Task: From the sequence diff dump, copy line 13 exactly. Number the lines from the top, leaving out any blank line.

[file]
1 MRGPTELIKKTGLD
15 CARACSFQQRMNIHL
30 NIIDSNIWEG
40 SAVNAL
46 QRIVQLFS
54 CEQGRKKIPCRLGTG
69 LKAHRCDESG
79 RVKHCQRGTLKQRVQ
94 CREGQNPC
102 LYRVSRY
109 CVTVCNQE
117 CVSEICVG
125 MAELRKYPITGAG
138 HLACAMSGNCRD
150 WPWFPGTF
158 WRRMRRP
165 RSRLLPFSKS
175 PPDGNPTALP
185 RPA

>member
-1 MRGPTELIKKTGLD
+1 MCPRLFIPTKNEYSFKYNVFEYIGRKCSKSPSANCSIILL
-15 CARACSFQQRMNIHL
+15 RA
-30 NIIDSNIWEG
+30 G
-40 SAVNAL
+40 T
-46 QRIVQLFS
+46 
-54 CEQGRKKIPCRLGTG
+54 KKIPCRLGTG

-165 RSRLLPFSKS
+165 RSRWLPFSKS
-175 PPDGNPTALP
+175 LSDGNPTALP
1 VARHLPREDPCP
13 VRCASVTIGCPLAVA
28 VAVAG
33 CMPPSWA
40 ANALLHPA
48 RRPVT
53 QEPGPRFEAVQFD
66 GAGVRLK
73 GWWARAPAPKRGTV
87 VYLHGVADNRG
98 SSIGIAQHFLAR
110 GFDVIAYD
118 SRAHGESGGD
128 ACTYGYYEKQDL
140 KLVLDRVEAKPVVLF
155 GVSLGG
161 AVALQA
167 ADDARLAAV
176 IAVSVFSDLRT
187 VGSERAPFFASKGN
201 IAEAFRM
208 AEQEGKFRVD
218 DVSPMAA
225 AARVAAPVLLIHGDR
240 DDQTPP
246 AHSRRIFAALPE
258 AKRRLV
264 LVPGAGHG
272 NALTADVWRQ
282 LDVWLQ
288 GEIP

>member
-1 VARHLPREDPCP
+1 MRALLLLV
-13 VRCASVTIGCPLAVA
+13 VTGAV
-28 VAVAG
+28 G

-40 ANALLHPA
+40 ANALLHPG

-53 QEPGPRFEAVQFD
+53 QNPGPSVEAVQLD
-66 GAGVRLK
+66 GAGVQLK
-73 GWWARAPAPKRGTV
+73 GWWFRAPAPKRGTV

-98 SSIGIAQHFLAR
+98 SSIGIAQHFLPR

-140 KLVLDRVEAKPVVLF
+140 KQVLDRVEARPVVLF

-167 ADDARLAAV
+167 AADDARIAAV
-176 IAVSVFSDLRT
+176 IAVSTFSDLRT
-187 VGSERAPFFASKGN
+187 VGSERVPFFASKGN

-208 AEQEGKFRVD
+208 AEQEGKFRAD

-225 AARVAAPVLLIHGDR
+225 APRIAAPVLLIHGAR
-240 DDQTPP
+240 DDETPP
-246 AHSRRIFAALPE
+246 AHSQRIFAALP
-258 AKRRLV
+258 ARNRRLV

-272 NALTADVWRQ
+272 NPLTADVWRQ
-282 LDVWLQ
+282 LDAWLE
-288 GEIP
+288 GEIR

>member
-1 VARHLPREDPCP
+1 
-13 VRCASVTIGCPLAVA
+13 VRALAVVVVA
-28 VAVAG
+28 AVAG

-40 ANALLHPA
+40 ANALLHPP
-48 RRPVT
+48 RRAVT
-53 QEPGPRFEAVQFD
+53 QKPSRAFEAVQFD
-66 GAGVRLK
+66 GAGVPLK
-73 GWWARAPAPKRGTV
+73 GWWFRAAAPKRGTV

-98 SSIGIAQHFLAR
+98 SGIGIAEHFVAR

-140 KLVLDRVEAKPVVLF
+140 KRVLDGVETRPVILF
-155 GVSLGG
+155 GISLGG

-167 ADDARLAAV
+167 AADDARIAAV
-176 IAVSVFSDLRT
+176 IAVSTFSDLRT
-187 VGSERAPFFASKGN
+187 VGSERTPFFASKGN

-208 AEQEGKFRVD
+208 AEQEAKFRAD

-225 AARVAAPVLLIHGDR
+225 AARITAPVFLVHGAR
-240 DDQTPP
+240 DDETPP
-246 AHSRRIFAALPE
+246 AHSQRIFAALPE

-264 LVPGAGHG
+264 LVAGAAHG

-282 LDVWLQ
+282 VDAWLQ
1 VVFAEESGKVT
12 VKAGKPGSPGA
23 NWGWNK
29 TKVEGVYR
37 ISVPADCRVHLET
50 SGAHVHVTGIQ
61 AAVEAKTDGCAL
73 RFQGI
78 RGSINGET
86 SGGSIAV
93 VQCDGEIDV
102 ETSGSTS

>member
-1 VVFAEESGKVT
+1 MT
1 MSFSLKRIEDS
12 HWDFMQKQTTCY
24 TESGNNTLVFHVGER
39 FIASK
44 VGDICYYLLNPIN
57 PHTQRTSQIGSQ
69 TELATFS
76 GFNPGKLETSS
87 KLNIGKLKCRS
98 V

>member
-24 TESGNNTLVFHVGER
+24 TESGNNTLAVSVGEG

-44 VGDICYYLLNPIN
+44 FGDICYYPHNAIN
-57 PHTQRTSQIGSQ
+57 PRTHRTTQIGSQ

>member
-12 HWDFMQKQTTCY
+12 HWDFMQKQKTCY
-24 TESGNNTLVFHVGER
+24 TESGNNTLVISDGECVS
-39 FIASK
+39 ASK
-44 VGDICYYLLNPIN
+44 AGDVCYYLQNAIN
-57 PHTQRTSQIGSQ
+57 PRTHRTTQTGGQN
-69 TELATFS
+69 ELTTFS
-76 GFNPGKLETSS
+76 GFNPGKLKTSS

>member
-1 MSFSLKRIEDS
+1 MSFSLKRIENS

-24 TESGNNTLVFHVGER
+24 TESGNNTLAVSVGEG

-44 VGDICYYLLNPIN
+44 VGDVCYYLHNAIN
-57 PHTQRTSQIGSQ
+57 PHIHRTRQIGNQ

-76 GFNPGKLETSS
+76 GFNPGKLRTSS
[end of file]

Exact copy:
125 MAELRKYPITGAG